1 – Universal Drivers Education
Nichole Todd, Center for Driver License Recovery & Employability, a partnership between Wisconsin Community Services, Legal Action of Wisconsin, Milwaukee Area Technical College, and the City of Milwaukee.
Research shows that a driver’s license means opportunity for many and, in turn income, mobility, stable communities and a greater quality of life. This project would find funding to implement free drivers education courses in the Milwaukee Public Schools, which are often too costly for low-income students to obtain at about $400. Providing this crucial education in the schools also creates incentives for improved attendance and performance.
2 – MKE 2040
Emmy Award Winning Independent Filmmaker
A sustained, two-year filmmaking and digital media campaign to highlight the interconnectedness and divisions in Milwaukee. This project, led by emmy award winner Brad Pruitt, will leverage some of the city’s best filmmakers, including Xavier Ruffin, one of the creators of the popular web series “Mad Black Men.” The project will engage through ongoing social media, print and video campaigns and culminate in a feature-length documentary film. The initiative will begin by examining Milwaukee’s racial and economic disparities and culminate in challenging Milwaukee’s leading entrepreneurs, thinkers, and leaders to share their approach to making Milwaukee a showcase for prosperity and diversity Milwaukee by 2040.
3 – Juxtapose
Emilio De torre
Director of Youth & Programs at ACLU of Wisconsin
This project will create intergenerational workshops to engage Milwaukee’s youth, adults and elders through photography, spoken word and printmaking projects. One of the goals will be to capture visions of diversity, inclusion and collaboration and juxtapose them with visions of segregation, divide and blight. The resulting works will then be exhibited in strategic venues throughout the city, where people of diverse ages and backgrounds can come into dialogue.
4 – Disruptors
Jeanne Henry, Owner of Grrl Jeanius
Through the use of technology, art, and social activism, a diverse group of youth will conduct several community social disruptions to increase awareness about the effects of the social and economic disparities in Milwaukee. Social disruptions are an alteration or breakdown of social life in a community setting. Tapping into youth’s creativity and strong sense of fairness, the idea is to validate their realities and to help them, as a creative community, overcome obstacles to successfully implement disruptions of their own design. Armed with Greater Together’s report card, some examples of age appropriate social disruptions that youth might implement are: Vine Battles, Activist Street Art on YouTube, Twitter Takeovers, Neighborhood Crawl vlog, Hashtag Wars, Young Humans of Milwaukee, etc. As an initial step for nurturing social entrepreneurs, Disruptors will explore innovative solutions to social problems and share their process online and in real-time.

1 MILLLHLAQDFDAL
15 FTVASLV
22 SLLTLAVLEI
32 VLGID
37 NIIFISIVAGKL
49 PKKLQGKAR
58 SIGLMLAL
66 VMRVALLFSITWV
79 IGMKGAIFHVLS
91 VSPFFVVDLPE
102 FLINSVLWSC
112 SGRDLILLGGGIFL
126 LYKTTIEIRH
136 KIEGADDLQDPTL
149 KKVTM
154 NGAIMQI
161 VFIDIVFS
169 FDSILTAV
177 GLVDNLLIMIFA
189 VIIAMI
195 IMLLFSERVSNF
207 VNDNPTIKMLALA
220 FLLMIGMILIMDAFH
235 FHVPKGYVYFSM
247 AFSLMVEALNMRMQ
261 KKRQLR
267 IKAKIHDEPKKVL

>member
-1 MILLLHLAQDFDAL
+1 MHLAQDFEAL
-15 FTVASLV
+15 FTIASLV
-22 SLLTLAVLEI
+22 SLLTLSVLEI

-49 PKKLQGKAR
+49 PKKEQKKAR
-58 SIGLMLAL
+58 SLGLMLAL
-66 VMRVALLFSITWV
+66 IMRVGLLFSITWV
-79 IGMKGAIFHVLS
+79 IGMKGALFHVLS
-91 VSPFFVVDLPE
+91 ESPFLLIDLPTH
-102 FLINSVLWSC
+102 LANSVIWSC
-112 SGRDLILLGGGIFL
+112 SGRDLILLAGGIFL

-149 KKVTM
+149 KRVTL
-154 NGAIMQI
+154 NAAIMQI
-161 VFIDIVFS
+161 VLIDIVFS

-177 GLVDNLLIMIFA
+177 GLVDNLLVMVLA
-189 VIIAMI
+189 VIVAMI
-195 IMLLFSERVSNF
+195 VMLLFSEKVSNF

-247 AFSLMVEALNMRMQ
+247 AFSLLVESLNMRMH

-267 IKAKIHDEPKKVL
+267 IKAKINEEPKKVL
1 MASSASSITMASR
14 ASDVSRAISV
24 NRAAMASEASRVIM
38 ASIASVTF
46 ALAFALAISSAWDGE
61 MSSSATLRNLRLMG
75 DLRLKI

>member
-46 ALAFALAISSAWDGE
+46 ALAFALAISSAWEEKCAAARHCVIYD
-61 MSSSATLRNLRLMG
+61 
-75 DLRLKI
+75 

5 – Music Commons
Francesca Kempfer, Development Director at 88Nine Radio Milwaukee
Radio Milwaukee will launch a music project in collaboration with local musicians to create original music around themes of social justice and diversity. The station will encourage musicians to partner with others keeping various forms of diversity in mind, sonic, ethnic and otherwise. Genre blending and stretching would become a metaphor for diversity. The resulting songs will be shared live on air and via social media. A CD and concert are considerations.
6 – What’s Important to Me?
Barbara Miner, Author and Photographer
This project will pair two 5th grade public school classes, one from the central city and one from the suburbs. It will ask the students, and by extension their families, to ask themselves: “What’s important to me?” The project will utilize photography and essays to spur dialogue among the two classes. The 5th grade is an important time in adolescent development, when young people are beginning to question the world around them and explore life beyond their immediate context.
7 – Open Streets
Jessica Binder, Education Director, and Bicycle Federation of Wisconsin
This project would break down barriers for people afraid to go to Milwaukee’s central city and diverse neighborhood through monthly “Open Streets” rides during the summer of 2015. Streets would be temporarily closed and opened to people walking, jogging, biking, dancing, playing and socializing. The routes would cross otherwise invisible social barriers and neighborhoods in an exercise in community building and social engagement. Community organizations such as Walnut Way or the Fondy Farmers Market may create events that people can visit along the route. The streets would become like temporary paved parks, places where Milwaukeeans of diverse experiences could engage. The specific route, activities and frequency are yet to be determined.
8 – The NOW Graphic Image
Nicolas Lampert, Senior Lecturer at Peck School of the Arts